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Chapter 3: Checking and Savings Accounts

An important part of financial independence is having your own checking and savings accounts. Some financial institutions offer teen accounts for people under 18, but if yours does not, chances are they do offer custodial or joint accounts if a parent co-signs.

Checking accounts
Because you will use it to write checks and pay for purchases and bills, having a checking account requires active management. There are several steps you can take to manage your checking account responsibly:

  • Be careful with your ATM and debit cards. Keep cards in a safe place, and never share them. Report lost or stolen cards to the financial institution immediately. Know your balance before making a purchase, and make sure that you have enough money in your account. To avoid paying unnecessary fees, only use your financial institution’s ATMs.

  • Avoid bouncing checks. A check bounces when there is not enough money in the account to pay the check. Typically, there are hefty fees charged for bouncing checks, so this is an expensive habit to have. Having overdraft protection, which prevents checks from bouncing, is usually cheaper than having to pay bounced check fees, but it is still not a good idea to overdraw your account. It can be a sign that your spending is not under control. Check your account balance before writing a check. Most financial institutions will let you do this over the phone or on-line.

  • Keep track of all of your transactions in your check register. It is one way to know what the balance is in your checking account, and it also allows you to see if any errors have been made when you get your statements. If you notice any problems when checking your statements, contact your financial institution immediately.

  • If available, take advantage of automatic bill pay. It is usually very simple to set up and free to use. When your bills come in, all you have to do is log into your account and enter the amount you owe. Click, and you’re done! It is faster than writing checks, and you’ll save on stamps.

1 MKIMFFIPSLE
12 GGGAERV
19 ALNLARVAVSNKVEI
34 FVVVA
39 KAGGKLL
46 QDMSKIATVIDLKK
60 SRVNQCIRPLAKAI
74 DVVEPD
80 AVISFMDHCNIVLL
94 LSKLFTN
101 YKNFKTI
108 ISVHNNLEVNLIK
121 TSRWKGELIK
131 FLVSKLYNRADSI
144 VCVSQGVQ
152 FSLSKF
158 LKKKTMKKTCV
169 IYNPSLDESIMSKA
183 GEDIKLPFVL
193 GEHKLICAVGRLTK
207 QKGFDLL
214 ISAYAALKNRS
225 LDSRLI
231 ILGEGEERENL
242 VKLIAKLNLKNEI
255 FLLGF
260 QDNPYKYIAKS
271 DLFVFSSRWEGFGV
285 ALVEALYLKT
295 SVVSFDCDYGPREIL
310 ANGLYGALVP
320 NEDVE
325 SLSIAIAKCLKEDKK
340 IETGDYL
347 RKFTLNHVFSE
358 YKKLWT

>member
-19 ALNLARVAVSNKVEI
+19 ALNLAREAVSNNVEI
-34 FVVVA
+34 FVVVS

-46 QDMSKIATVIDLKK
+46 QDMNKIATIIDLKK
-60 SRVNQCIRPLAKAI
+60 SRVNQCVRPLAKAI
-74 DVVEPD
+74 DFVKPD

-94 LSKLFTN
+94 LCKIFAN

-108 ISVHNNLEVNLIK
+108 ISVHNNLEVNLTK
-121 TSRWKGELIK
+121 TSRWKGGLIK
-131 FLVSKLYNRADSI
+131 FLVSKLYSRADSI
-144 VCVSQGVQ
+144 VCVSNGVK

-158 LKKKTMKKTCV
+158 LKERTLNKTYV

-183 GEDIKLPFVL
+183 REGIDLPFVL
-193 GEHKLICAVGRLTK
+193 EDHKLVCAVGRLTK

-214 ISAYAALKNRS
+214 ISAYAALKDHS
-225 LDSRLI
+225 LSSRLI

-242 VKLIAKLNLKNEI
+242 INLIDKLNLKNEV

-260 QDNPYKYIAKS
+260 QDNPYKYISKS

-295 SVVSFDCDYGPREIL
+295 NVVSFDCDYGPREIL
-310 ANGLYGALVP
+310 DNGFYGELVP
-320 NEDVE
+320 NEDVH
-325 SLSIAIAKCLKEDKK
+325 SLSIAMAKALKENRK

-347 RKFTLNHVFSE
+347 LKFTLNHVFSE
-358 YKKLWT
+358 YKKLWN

Savings accounts
Using a savings account can help you save. People who leave their savings in their checking accounts often wind up spending the money. With a savings account, you can put the money in there and forget about it until you need it. What should you save for? As discussed in the first chapter, goals can be more easily achieved by regularly saving. It is also a good idea to save for emergencies and unexpected expenses, such as job loss, car repairs, and health problems. Aim to put aside at least two to three months worth of essential expenses.

If you prioritize your savings and treat it like any other important bill you have to pay, you will be more likely to save than if you wait and see what money you have left over at the end of the month. Deposit money in your savings account as soon as you receive your allowance or paycheck, or set up a regular, automatic transfer from your checking account to your savings account. Most financial institutions will allow you to do this.

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